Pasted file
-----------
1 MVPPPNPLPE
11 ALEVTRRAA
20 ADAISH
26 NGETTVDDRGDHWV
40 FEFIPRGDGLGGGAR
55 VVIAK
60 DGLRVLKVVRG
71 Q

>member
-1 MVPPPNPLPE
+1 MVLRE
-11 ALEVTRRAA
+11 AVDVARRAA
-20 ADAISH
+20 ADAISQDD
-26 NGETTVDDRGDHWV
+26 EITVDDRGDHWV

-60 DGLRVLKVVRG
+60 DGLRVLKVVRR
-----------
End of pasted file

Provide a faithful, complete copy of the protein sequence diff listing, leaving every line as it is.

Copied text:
1 MVPPPNPLPE
11 ALEVTRRAA
20 ADAISH
26 NGETTVDDRGDHWV
40 FEFIPRGDGLGGGAR
55 VVIAK
60 DGLRVLKVVRG
71 Q

>member
-1 MVPPPNPLPE
+1 MVLRE
-11 ALEVTRRAA
+11 AVDVARRAA
-20 ADAISH
+20 ADAISQDD
-26 NGETTVDDRGDHWV
+26 EITVDDRGDHWV

-60 DGLRVLKVVRG
+60 DGLRVLKVVRR